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Are You Prepared for a Stronger Dollar?

Dollar strength could have a surprising impact on stocks in 2014

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This sets up a scenario in which the Fed is becoming less supportive even as the ECB is becoming more forceful, which in turn would be positive for the dollar against the euro. This shift was reflected in the initial reaction to the rate cut in the CurrencyShares Euro ETF (FXE), which fell from $136.58 to $132.12 in the ten sessions from Oct. 25 through Nov. 8.

If the euro were indeed to experience more sustained weakness on the dollar, the market impact could be more substantial than what has been brought about by the dollar-yen move of the past six months. Europe is a more important trading partner for the United States, and it represents a much larger portion of the U.S. Dollar Index than the yen: 57.6% versus 13.6%.

The Implications of Dollar Strength

If the stronger-dollar scenario indeed unfolds, what could investors expect?

The first outcome would likely be a more challenging environment for the market. Multinational companies that earn a large portion of their revenues overseas could be impacted negatively by a stronger dollar, among them 3M (MMM), Phillip Morris International (PM), Avon Products (AVP), International Business Machines (IBM), Texas Instruments (TXN), and Oracle (ORCL).

On a sector basis, a rising dollar would likely have a disproportionately negative impact on materials and technology stocks, which have exhibited the highest negative correlation to the greenback. Gold stocks, in particular, would face further challenges if the dollar were to pick up steam. Energy stocks could also be vulnerable given crude oil’s sensitivity to currency movements.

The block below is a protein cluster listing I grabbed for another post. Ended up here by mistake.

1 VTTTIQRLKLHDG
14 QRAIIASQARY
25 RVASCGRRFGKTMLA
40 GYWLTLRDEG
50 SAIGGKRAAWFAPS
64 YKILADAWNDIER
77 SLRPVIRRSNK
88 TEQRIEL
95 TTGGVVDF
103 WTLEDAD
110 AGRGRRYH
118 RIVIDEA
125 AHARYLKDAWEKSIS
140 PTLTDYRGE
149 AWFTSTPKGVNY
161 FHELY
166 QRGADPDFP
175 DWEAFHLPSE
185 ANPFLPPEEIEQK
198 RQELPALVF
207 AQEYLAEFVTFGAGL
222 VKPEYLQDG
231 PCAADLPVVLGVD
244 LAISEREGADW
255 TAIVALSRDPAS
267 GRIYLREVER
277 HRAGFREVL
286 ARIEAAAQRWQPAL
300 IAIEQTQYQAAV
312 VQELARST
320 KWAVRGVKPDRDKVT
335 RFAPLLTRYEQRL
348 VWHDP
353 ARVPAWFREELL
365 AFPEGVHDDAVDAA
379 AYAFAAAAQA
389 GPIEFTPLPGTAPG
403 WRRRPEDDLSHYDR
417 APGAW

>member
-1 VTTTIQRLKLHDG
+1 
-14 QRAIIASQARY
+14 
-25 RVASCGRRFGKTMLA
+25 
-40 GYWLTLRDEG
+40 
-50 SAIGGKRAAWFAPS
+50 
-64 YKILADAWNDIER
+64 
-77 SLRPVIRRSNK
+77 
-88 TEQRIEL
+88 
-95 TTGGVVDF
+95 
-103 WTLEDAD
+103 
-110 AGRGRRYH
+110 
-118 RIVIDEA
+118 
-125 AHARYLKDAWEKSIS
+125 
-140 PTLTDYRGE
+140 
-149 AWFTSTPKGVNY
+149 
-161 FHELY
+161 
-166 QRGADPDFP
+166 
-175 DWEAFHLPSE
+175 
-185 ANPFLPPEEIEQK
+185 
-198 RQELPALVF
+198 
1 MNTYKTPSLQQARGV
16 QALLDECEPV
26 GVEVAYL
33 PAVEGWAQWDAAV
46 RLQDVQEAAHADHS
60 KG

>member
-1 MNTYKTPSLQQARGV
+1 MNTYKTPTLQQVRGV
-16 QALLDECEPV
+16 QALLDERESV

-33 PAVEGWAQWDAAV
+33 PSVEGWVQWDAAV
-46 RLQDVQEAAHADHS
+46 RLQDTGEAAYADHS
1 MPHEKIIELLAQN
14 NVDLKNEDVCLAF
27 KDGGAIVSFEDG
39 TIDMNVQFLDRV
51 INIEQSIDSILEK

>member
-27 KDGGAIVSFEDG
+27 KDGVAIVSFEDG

On the other side of the equation, health care and financial stocks have shown the lowest negative correlation with the dollar, indicating that these groups could outperform in a strong-dollar scenario.

Third, and perhaps most important, investors in unhedged international funds would likely experience underperformance barring substantial gains in the underlying markets. One solution to that problem would be currency-hedged ETFs. Year-to-date in 2013, the weak yen has led to substantial outperformance for the WisdomTree Japan Hedged Equity Fund (DXJ), up 35.5%, relative to the iShares MSCI Japan ETF (EWJ), which is ahead 24.3%.

In the coming year, funds such as WisdomTree Europe Hedged Equity Fund (HEDJ) or the db X-trackers MSCI EAFE Hedged Equity Fund (DBEF) — both of which have lagged their unhedged counterparts in 2013 — could see a similar benefit.

The Bottom Line

The currency markets are notoriously fickle, and making investment decisions solely on the basis of expected performance for the U.S. dollar is unwise. However, given the possibly divergent paths of the Fed and ECB, investors need to be on alert for the implications of currency movements in the year ahead.

Keep a close eye on the dollar-euro relationship as we move into 2014.

As of this writing, Daniel Putnam did not hold a position in any of the aforementioned securities.

Article printed from InvestorPlace Media,

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